While I was a teacher in Austin, I had the opportunity to work in a dual language program. Classrooms contained mixed student populations where every child in the school was learning a new language. At this school, value was placed on every student’s background. As a positive by-product of the program, students developed empathy, dependency, and respect towards their classmates. Every child experienced being the language learner while at the same time, every child was considered a valued asset in the classroom. Students were dependent on one another when their native language was not being spoken. In addition, students learned to respect each other and developed friendships with classmates of different ethnic backgrounds. I count myself fortunate to have been a part of such a positive learning environment.

With the voucher system encroaching on the public school system, a two-way dual language program could be an attractive selling point to local constituents. It would behoove local school districts to explore the option. In the state of Texas, school districts must implement a bilingual program when there are 20 or more English learners in any language classification in the same grade level district-wide. If a school district must invest time and money into a bilingual program anyway, why not utilize the opportunity to attract monolingual English speaking families and implement an additive program for everyone. Currently, there are no private, public, charter, or magnet schools in the area that provide this service.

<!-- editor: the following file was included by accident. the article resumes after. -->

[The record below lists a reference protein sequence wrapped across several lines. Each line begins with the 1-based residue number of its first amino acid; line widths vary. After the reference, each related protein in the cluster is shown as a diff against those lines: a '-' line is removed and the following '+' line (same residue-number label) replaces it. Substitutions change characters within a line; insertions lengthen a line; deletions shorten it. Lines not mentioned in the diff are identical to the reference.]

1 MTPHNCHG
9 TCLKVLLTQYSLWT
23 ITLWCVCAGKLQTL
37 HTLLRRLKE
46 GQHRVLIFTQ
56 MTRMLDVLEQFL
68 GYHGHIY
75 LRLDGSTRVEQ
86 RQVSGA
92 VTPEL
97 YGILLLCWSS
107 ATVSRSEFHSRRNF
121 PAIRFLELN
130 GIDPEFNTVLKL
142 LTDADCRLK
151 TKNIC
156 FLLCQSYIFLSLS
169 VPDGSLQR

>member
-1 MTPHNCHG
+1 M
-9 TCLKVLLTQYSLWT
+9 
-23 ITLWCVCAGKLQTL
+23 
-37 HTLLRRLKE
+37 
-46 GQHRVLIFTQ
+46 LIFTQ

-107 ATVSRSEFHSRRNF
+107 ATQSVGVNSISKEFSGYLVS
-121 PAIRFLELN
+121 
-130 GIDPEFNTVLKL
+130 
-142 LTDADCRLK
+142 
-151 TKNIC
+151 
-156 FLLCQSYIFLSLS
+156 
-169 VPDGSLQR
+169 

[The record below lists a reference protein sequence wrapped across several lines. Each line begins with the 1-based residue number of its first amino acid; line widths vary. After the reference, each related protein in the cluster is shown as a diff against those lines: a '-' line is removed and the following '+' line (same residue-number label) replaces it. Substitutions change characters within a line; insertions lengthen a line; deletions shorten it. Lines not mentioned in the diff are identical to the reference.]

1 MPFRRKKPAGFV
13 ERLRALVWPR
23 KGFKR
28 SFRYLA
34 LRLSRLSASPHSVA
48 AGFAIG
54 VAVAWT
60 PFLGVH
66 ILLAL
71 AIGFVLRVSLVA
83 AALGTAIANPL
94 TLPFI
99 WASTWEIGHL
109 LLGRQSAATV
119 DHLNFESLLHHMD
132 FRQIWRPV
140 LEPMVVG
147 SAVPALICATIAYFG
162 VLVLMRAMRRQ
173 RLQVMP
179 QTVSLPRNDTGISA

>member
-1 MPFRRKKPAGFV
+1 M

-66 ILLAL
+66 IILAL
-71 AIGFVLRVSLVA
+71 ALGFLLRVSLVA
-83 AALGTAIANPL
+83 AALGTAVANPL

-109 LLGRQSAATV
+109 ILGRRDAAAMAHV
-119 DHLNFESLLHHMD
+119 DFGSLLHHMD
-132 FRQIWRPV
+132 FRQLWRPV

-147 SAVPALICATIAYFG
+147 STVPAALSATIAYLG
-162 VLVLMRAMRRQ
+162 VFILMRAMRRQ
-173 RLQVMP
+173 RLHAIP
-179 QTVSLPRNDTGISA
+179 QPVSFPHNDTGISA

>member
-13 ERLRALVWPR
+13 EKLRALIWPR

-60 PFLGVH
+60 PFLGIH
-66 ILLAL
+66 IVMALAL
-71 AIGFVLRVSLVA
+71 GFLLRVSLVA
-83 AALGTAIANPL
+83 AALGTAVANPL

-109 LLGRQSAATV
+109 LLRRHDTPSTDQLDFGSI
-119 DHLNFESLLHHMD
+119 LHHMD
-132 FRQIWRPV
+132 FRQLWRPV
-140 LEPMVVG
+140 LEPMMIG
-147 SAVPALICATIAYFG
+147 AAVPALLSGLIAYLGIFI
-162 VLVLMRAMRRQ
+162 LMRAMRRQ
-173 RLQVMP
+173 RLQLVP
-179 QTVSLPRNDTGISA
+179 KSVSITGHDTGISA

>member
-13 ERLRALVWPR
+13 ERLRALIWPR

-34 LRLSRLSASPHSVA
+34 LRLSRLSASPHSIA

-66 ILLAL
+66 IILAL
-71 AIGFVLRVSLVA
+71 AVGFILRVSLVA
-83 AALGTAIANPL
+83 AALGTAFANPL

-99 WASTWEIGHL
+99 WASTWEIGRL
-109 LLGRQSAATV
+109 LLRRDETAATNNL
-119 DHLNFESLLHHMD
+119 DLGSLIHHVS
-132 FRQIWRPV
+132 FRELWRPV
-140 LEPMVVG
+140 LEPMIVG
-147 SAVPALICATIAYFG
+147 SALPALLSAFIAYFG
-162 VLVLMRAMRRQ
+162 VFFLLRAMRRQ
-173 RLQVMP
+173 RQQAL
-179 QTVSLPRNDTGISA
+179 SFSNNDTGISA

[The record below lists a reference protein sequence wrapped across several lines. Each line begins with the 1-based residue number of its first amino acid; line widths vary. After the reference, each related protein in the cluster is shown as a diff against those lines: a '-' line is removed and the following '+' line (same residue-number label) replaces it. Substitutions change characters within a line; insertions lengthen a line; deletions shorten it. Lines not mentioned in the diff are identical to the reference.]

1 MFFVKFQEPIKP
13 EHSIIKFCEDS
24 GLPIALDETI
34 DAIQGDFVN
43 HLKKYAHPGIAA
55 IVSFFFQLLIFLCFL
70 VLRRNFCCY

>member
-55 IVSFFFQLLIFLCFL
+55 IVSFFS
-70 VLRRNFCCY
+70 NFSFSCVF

Jessica Padrón Meehan, Ed.D., is an Assistant Professor in the Department of Curriculum and Instruction at Tarleton State University. Dr. Meehan teaches language and literacy foundations and methods courses. Prior to this, she worked with the Waco Independent School District serving elementary English learners. She is an advocate of bilingual education and of culturally relevant instructional methods. She lives in Waco with her husband, Todd, and their two children, Jack and Luca.

The Act Locally Waco blog publishes posts with a connection to these aspirations for Waco. If you are interested in writing for the Act Locally Waco Blog, please email ashleyt@actlocallywaco.org for more information.